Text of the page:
Barry Lyndon suggests that all violence—wars, duels, boxing, and the like—is nothing more than subterfuge for masculine insecurities and romantic adolescent notions, which in many ways come down to one and the same thing.

2001: A Space Odyssey (1968) crystalizes a rather nocturnal view of heterosexual, white masculinity that pervades much of Stanley Kubrick's films: after slithering from the primordial slime, we jockey for position in ceaseless turf wars over land, money, and women. Those wielding the largest bone/weapon claim the spoils. Despite our self-delusions about transcending our simian stirrings through our advanced technology and knowledge, we remain mired in our ancestral origins of brute force and domination—brilliantly condensed by Kubrick in one of the most famous cuts in cinematic history: a twirling bone ascends into the air only to cut to a graphic match of a space station. Ancient and modern technology collapse into a common denominator of possession, violence, and war.

Keep reading... Show less
10

This book offers a poignant and jarring reminder not just of the resilience of the human spirit, but also of its ability to seek solace in the materiality of one's present.

Marcelino Truong launched his autobiographical account of growing up in Saigon during the Vietnam War with the acclaimed graphic novel Such a Lovely Little War: Saigon 1961-63, originally published in French in 2012 and in English translation in 2016. That book concluded with his family's permanent relocation to London, England, as the chaos and bloodshed back home intensified.

Now Truong continues the tale with Saigon Calling: London 1963-75 (originally published in French in 2015), which follows the experiences of his family after they seek refuge in Europe. It offers a poignant illustration of what life was like for a family of refugees from the war, and from the perspective of young children (granted, Truong's family were a privileged and upper class set of refugees, well-connected with South Vietnamese and European elites). While relatives and friends struggle to survive amid the bombs and street warfare of Vietnam, the displaced narrator and his siblings find their attention consumed by the latest fashion and music trends in London. The book offers a poignant and jarring reminder not just of the resilience of the human spirit, but also of its ability to seek solace in the materiality of one's present.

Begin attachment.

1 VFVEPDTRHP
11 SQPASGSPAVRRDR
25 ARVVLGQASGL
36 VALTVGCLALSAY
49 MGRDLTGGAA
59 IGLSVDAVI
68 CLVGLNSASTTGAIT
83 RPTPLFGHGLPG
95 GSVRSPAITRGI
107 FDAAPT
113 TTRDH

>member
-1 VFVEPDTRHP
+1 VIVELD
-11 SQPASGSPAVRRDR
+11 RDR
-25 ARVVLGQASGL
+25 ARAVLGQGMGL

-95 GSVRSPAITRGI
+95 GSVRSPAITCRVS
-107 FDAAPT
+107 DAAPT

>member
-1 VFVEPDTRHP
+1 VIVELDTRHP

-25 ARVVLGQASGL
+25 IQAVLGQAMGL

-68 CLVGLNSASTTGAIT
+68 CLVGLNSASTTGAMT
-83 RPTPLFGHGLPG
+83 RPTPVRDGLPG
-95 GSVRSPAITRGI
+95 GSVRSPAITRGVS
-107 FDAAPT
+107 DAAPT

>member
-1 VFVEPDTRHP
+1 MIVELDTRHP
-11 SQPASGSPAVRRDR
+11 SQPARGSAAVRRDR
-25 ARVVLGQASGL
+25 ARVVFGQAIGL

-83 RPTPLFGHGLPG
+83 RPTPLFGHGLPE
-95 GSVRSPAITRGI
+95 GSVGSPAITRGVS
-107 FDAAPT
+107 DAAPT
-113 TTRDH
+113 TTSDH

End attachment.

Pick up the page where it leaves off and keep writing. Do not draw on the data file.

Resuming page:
Keep reading... Show less
8

Canadian soul singer Elise LeGrow shines on her impressive interpretation of Fontella Bass' classic track "Rescue Me".

Canadian soul singer Elise LeGrow pays tribute to the classic Chicago label Chess Records on her new album Playing Chess, which was produced by Steve Greenberg, Mike Mangini, and the legendary Betty Wright. Unlike many covers records, LeGrow and her team of musicians aimed to make new artistic statements with these songs as they stripped down the arrangements to feature leaner and modern interpretations. The clean and unfussy sound allows LeGrow's superb voice to have more room to roam. Meanwhile, these classic tunes take on new life when shown through LeGrow's lens.

Keep reading... Show less
Pop Ten
Mixed Media
PM Picks

© 1999-2017 Popmatters.com. All rights reserved.
Popmatters is wholly independently owned and operated.

rating-image